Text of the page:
Research in the GMAO emphasizes the use of satellite observations in global modeling systems, comprised of atmosphere, ocean, land-surface, and biogeochemistry model components. These components are integrated for assimilation and forecast systems to address questions about climate variability, water and energy budgets, composition, and weather and climate prediction; to form an integrated Earth system analysis; and to contribute to the design of future satellite missions.

Details about refereed scientific papers published by the GMAO staff are compiled on our GMAO Publications page.

This page lists titles and links to GMAO Research Briefs. These writeups are summaries of selected GMAO scientific research activities.


thumbnail of figure graphicJuly 2018 Mid-Atlantic Atmospheric River and Extreme Precipitation Event Captured by MERRA-2[10.11.2018]
Beginning on July 21, 2018, an atmospheric river, a narrow stream of enhanced water vapor transport, positioned itself over the U.S. mid-Atlantic region resulting in record daily rainfall totals and extensive flash flood warnings as the entire month's worth of precipitation fell in a matter of days. This rainfall event was clearly captured by GMAO's Modern Era Retrospective analysis for Research and Applications, version 2 (MERRA-2).

» Read Brief (PDF).


thumbnail of figure graphicUsing SMAP Soil Moisture Data to Calibrate a Land Surface Model[05.09.2017]
Soil moisture retrievals from the Soil Moisture Active Passive (SMAP) mission are used to evaluate and calibrate the treatment of soil moisture recharge in the GMAO Catchment land surface model. The improvements lead to better simulations of soil moisture and streamflow, as demonstrated through comparisons against independent in situ data.

» Read Brief (PDF).
thumbnail of figure graphicThe Korea-United States Air Quality (KORUS-AQ) Campaign[05.09.2017]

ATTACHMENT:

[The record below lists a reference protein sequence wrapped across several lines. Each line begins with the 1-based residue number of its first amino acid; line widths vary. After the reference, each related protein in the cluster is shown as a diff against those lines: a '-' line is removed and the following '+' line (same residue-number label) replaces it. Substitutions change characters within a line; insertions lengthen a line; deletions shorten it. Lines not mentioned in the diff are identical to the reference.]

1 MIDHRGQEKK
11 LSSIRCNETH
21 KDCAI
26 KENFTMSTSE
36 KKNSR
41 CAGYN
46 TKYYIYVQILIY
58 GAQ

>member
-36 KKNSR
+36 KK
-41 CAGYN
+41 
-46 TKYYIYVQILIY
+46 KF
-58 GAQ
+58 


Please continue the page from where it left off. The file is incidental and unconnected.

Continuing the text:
The GEOS-5 forecast model was used for near real time meteorological and aerosol forecasting and flight planning during the KORUS-AQ campaign. Evaluation of GEOS-5 against observations from the campaign will help to identify inaccuracies in the model's physical and chemical processes in the KORUS-AQ region and lead to refinements of the GEOS system.

» Read Brief (PDF).
thumbnail of figure graphicQuantifying chemical ozone loss in the Arctic stratosphere with GEOS-STRATCHEM Data Assimilation System[04.19.2017 ]
A new configuration of the Goddard Earth Observing System Data Assimilation System was used with a stratospheric chemistry model to study ozone depletion in the Arctic polar stratosphere during the exceptionally cold (in the stratosphere) winters 2015/2016 and 2010/2011.

» Read Brief (PDF).
thumbnail of figure graphicSynoptic Scale Influences on Increasing Summertime Extreme Precipitation Events in the Northeastern United States[02.27.2017 ]
Over the past 15 years, the northeastern United States has seen a statistically significant increase in the frequency of extreme precipitation events that is larger and more widespread than anywhere else in the country. This increase in events is more likely to be associated with frontal and low-pressure systems, rather than being caused by more tropical cyclones impacting the region.

» Read Brief (PDF).


thumbnail of figure graphicSouthern Polar Ozone in MERRA-2[08.25.2016 ]
MERRA-2 provides a good representation of the year-to-year variations and the long-term changes in total ozone column over Antarctica for the entire data record, beginning in 1980. When MLS data are introduced into MERRA-2 in 2004, agreement with independent data improves compared to earlier years when the SBUV observations were assimilated.

» Read Brief (PDF).

» Related Animation: Total Ozone from 1980 to 2015.

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